How to Identify and Mitigate Herbicide Contamination in the Greenhouse

How to Identify and Mitigate Herbicide Contamination in the Greenhouse

Herbicide Drift in the Greenhouse

Phenoxy herbicide damage to tomato transplants and potted geraniums. Symptoms include cupping and curling of leaves, stems, and petioles; as well as stunting, streaking, and distortion of new growth. Photos by Beth Scheckelhoff

One of the most difficult situations greenhouse growers may face is herbicide contamination and subsequent plant injury. Herbicide applications may occur off-site or within the greenhouse, sometimes well before symptoms are noticed. Once affected, plants are often unmarketable.

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In a recent article on E-Gro, Beth Scheckelhoff, an Extension Educator for Greenhouse Systems at The Ohio State University, provides some examples and basic recommendations for mitigating and preventing herbicide contamination and injury in the future.

The examples address real-life situations from the following incidents:
Contamination from greenhouse flooring. Whether greenhouses have been in operation for several years or several decades, significant changes in management practices and ownership often occur over time. With these changes, prior knowledge of chemical use and misuse may not be known by present day owners and/or growers. For example, new owners of a production and retail facility experienced problems with leaf distortion on geranium and tomato plants within one of their three greenhouse ranges.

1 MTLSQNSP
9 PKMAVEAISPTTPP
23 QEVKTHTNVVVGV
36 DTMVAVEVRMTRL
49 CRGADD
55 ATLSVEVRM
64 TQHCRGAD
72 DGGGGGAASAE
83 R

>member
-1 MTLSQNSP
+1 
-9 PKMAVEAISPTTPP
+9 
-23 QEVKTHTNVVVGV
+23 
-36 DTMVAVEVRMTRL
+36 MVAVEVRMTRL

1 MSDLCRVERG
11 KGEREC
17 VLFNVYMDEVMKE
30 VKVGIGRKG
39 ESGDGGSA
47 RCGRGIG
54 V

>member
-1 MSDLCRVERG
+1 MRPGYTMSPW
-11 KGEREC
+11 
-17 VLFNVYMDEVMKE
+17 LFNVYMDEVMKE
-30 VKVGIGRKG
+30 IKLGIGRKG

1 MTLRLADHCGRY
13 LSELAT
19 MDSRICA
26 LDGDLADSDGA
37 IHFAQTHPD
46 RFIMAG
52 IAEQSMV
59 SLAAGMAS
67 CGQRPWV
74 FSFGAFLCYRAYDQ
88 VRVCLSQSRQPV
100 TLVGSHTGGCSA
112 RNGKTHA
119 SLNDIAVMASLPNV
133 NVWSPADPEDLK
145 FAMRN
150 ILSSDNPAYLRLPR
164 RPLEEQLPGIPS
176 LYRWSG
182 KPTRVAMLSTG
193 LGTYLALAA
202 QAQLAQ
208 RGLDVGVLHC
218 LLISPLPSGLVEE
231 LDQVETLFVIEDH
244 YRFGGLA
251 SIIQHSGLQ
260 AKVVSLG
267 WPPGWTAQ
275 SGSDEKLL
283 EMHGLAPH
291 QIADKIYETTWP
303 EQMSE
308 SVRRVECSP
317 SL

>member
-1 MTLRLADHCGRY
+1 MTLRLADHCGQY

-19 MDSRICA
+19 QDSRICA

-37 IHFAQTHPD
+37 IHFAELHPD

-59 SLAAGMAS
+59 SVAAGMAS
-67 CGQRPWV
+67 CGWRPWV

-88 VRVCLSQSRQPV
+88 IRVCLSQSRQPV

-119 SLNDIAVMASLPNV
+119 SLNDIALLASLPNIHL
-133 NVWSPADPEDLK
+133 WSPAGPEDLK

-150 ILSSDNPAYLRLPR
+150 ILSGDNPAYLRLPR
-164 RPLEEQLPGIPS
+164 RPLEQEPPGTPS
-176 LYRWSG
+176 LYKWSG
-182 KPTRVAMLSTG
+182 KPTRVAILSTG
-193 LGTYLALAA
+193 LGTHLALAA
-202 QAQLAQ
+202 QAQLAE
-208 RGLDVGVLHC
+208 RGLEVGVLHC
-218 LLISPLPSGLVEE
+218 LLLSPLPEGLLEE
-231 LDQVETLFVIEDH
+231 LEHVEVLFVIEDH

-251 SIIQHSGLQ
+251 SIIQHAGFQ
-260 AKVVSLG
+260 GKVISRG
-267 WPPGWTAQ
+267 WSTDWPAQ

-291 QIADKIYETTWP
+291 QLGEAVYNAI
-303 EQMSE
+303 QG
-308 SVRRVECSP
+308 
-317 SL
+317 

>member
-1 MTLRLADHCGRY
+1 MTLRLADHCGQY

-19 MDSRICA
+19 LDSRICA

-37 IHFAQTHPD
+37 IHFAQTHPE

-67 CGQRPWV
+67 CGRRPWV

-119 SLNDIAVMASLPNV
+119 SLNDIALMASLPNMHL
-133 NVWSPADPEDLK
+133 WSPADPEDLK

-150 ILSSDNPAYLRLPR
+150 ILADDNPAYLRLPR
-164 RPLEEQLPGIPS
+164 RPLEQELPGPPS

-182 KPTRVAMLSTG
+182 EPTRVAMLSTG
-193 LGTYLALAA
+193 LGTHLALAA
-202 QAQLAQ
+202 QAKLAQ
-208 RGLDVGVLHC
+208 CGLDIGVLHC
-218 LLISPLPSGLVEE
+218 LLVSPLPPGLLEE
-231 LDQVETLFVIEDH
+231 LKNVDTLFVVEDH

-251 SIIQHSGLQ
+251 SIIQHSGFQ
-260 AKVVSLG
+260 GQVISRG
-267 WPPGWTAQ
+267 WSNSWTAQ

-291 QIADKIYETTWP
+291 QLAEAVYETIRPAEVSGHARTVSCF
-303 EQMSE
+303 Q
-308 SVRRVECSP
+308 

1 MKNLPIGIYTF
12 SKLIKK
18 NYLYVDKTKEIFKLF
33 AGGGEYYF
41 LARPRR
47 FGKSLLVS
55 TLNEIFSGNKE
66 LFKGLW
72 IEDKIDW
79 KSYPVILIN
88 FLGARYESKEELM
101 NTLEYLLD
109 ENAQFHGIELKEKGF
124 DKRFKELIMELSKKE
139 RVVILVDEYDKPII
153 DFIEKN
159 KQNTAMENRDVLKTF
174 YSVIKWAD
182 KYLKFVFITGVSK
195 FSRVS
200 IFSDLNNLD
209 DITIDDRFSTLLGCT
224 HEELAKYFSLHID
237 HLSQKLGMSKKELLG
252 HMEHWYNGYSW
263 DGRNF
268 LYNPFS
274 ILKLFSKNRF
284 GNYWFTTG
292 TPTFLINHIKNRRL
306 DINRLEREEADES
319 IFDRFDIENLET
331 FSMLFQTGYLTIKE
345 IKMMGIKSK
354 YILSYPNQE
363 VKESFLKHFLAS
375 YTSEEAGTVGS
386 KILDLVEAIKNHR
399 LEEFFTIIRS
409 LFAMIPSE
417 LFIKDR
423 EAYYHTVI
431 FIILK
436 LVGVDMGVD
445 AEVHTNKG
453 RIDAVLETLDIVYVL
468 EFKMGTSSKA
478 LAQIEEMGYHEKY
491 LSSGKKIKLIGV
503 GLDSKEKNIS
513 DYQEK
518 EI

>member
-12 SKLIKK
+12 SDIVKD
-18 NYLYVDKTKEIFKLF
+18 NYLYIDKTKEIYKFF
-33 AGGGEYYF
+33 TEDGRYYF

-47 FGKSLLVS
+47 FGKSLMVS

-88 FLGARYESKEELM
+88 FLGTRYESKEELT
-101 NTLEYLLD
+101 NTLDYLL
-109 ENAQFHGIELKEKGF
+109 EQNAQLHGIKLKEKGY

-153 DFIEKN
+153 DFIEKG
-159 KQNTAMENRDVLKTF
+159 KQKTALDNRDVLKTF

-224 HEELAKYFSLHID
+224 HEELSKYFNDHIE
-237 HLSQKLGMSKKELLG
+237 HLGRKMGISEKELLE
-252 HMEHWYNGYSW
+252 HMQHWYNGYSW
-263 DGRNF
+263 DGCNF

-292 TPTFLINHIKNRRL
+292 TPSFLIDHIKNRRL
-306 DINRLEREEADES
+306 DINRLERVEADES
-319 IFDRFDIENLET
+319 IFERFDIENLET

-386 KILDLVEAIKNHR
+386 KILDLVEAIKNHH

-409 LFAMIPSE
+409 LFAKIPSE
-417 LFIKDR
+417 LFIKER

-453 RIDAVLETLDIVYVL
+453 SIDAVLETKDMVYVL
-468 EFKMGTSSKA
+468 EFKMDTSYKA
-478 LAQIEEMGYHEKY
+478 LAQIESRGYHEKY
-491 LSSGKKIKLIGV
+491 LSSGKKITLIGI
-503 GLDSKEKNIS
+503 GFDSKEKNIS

Contamination from irrigation water. A rural greenhouse using well water for irrigation consistently had trouble growing spring vegetable transplants, as well as some ornamental species. The greenhouse changed ownership, and the new owners wanted to solve the recurring issue of poor germination and growth of seedlings in the spring.
Non-labeled herbicide application. Recently, a grower was advised by a local agricultural supplier’s sales representative to apply a nonselective post emergence herbicide labeled for application to commercial and industrial sites where bare-ground is desired. The grower applied the herbicide to weeds on the greenhouse floor while spring bedding material was actively growing on benches. All plants in the greenhouse died, weeds and ornamentals alike.
Herbicide drift. In some cases, herbicide from a neighboring property will drift into a greenhouse and cause damage. While not fool-proof, it is beneficial for greenhouse owners to develop relationships with surrounding businesses and farms that might be applying herbicides or other chemicals throughout the growing season.

Go to the E-Gro article to check out the full article from Scheckelhoff.